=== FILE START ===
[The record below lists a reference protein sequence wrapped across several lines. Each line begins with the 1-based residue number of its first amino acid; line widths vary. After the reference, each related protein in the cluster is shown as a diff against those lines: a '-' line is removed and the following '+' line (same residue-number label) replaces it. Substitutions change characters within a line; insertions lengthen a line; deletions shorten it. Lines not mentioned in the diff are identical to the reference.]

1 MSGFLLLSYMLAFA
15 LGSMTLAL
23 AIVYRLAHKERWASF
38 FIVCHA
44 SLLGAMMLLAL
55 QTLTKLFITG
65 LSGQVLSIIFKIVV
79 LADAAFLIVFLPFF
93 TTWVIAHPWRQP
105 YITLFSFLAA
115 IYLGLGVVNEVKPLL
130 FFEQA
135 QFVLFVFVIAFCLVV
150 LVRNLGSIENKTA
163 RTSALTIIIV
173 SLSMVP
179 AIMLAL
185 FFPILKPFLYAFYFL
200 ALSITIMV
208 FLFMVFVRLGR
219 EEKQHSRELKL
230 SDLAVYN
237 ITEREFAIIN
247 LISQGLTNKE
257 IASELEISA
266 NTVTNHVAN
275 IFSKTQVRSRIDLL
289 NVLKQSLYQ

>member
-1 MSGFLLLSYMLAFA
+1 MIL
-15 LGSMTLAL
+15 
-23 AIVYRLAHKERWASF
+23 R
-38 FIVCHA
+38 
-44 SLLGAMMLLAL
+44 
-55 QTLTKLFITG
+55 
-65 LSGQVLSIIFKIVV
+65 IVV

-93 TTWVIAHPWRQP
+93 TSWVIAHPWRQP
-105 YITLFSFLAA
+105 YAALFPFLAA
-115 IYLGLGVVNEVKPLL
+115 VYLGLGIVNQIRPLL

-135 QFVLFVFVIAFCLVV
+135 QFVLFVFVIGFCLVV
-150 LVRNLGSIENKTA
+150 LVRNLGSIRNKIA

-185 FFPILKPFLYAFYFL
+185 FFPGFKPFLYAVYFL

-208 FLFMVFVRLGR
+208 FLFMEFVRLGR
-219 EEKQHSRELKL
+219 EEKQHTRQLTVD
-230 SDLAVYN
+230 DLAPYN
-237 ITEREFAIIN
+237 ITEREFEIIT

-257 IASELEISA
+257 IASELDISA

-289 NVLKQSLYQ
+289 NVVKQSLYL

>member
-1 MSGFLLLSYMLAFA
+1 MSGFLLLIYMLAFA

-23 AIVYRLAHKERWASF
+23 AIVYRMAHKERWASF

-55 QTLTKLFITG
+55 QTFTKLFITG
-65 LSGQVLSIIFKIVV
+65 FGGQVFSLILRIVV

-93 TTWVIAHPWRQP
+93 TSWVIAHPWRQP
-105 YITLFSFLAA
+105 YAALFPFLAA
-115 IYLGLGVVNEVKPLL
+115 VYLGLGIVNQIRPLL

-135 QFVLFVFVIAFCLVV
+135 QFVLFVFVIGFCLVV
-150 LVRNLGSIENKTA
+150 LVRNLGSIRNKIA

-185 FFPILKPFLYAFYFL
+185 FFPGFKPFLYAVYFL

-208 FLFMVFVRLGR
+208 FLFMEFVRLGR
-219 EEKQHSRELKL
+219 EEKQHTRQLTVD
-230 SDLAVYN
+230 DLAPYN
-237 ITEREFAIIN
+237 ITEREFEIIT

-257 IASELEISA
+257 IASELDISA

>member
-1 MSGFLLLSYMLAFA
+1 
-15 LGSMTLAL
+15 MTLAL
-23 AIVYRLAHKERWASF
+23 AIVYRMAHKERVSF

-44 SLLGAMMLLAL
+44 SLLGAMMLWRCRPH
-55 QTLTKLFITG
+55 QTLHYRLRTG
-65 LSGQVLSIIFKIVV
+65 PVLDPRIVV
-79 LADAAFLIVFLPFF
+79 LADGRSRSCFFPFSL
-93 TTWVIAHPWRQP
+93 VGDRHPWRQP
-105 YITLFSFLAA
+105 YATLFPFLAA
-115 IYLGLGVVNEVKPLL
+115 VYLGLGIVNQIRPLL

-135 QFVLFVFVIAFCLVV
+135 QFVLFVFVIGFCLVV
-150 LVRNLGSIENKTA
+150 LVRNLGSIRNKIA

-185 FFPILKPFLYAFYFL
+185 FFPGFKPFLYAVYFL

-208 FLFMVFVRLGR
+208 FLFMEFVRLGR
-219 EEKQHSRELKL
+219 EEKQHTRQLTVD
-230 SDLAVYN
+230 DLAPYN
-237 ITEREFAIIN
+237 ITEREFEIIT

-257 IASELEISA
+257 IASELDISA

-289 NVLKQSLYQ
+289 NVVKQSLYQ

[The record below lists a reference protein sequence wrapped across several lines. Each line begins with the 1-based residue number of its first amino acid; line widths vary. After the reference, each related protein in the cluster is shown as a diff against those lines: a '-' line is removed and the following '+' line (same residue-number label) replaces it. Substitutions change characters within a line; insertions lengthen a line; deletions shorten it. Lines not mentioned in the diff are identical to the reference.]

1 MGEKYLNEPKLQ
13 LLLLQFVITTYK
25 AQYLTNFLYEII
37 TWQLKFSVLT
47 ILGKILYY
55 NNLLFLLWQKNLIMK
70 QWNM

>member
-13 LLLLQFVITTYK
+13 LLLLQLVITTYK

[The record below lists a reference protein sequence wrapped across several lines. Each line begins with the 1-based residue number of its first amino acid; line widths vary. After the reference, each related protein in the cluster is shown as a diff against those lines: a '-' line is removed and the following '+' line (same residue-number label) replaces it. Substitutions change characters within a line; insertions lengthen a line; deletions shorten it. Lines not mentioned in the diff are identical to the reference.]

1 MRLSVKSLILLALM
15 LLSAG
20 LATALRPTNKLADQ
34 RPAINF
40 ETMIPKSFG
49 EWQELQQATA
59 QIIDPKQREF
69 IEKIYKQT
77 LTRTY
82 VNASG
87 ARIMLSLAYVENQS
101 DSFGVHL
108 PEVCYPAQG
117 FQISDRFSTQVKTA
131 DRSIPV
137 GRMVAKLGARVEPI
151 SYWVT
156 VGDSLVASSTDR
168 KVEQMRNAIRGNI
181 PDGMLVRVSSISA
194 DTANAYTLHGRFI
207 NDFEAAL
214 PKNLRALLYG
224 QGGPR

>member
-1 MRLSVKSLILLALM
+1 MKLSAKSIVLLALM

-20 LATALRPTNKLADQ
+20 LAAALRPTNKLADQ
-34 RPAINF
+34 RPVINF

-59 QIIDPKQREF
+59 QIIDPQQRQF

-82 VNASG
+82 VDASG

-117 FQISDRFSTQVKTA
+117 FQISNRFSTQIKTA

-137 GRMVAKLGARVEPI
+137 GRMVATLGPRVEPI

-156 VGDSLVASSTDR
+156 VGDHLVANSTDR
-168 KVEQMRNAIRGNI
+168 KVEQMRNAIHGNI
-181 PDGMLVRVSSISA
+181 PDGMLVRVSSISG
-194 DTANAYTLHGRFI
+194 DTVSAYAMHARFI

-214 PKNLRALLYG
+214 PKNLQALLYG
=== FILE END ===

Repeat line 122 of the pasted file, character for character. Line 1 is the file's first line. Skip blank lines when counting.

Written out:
+135 QFVLFVFVIGFCLVV